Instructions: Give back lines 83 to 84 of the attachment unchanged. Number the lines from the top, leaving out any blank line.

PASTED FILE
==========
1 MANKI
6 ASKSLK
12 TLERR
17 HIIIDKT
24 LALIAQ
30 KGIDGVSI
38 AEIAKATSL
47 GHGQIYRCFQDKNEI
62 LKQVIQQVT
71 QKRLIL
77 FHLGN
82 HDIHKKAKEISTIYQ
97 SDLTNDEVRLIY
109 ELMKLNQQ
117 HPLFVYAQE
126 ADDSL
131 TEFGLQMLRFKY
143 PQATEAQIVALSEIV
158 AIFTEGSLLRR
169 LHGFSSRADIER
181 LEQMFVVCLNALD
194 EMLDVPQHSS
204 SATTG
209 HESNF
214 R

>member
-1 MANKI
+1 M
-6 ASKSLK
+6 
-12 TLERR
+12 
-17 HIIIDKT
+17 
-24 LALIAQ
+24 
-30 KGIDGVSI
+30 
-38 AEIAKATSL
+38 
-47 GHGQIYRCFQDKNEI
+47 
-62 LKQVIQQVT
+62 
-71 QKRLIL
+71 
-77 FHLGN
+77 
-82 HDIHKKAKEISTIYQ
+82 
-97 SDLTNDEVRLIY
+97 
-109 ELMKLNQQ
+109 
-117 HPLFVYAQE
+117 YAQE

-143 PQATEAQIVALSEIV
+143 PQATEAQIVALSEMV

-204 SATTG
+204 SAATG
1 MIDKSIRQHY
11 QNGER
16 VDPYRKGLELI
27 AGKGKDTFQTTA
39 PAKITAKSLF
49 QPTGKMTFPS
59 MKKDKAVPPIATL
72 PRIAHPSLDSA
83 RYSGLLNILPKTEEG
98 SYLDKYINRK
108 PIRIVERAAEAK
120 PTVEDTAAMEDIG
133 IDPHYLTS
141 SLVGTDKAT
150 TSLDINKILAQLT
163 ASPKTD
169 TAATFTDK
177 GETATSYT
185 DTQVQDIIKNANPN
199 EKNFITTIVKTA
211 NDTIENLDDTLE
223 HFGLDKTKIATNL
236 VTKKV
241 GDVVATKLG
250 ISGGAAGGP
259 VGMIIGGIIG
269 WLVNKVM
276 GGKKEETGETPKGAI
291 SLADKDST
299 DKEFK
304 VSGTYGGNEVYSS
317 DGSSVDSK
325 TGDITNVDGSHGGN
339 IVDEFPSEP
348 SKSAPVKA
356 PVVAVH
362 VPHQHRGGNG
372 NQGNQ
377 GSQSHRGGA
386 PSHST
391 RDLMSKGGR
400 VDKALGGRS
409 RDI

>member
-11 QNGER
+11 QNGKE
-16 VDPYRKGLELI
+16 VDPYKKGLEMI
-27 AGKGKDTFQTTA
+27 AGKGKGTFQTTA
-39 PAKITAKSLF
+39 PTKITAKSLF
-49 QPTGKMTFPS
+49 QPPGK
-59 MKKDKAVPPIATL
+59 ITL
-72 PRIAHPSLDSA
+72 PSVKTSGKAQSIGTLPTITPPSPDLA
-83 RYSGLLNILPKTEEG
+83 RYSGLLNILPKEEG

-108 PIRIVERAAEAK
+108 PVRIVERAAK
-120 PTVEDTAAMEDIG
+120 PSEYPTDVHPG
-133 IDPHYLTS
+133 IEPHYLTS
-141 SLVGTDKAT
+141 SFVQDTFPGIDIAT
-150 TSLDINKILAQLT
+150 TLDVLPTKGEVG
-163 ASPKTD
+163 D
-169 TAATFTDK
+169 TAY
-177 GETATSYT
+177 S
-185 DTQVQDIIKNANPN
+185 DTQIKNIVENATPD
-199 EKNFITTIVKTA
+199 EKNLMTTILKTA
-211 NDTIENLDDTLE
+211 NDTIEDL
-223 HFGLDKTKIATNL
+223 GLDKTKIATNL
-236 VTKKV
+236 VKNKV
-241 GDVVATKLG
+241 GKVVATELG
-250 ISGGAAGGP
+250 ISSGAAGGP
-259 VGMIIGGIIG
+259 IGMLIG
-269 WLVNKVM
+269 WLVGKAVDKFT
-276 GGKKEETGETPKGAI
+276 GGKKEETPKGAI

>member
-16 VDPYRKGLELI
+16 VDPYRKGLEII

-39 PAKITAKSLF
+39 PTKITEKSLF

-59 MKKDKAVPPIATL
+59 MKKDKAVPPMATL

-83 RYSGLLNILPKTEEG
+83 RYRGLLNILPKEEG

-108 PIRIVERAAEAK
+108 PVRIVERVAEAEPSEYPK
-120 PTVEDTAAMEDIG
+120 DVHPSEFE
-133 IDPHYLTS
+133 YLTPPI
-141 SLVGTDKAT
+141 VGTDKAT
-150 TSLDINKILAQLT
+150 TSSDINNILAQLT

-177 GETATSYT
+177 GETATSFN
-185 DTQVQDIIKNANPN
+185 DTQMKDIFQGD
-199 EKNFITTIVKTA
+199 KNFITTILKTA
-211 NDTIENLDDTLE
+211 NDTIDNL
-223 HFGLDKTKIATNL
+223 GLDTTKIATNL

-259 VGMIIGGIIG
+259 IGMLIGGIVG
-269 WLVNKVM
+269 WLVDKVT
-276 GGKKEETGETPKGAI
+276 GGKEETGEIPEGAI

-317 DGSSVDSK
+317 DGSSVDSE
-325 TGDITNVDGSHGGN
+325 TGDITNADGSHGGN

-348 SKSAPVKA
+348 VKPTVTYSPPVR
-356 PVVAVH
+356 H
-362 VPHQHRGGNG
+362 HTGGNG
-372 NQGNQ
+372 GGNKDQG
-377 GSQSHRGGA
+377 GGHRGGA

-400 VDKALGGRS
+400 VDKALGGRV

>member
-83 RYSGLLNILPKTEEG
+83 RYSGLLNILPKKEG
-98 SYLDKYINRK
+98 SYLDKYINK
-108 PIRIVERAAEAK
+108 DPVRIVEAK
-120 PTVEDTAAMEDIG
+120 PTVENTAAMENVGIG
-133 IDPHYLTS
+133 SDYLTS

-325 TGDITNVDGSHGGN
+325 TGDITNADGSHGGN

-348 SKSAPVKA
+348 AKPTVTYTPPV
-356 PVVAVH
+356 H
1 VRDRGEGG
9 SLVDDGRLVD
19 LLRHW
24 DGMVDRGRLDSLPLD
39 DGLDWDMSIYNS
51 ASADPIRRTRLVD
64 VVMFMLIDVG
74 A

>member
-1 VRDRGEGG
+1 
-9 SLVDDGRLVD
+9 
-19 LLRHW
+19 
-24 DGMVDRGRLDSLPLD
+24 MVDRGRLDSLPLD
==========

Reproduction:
236 VTKKV
241 GDVVATKLG